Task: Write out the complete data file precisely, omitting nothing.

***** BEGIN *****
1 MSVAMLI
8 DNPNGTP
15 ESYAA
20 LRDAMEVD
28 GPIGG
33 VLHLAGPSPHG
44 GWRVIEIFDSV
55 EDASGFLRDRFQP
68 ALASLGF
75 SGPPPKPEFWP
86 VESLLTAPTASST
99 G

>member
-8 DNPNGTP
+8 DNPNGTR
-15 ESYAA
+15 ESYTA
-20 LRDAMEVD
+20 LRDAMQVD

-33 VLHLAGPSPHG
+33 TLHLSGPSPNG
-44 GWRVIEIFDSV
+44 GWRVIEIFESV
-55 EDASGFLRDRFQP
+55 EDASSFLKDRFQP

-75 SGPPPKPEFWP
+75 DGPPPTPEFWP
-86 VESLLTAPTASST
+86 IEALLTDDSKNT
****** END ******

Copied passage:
1 MSVAMLI
8 DNPNGTP
15 ESYAA
20 LRDAMEVD
28 GPIGG
33 VLHLAGPSPHG
44 GWRVIEIFDSV
55 EDASGFLRDRFQP
68 ALASLGF
75 SGPPPKPEFWP
86 VESLLTAPTASST
99 G

>member
-8 DNPNGTP
+8 DNPNGTR
-15 ESYAA
+15 ESYTA
-20 LRDAMEVD
+20 LRDAMQVD

-33 VLHLAGPSPHG
+33 TLHLSGPSPNG
-44 GWRVIEIFDSV
+44 GWRVIEIFESV
-55 EDASGFLRDRFQP
+55 EDASSFLKDRFQP

-75 SGPPPKPEFWP
+75 DGPPPTPEFWP
-86 VESLLTAPTASST
+86 IEALLTDDSKNT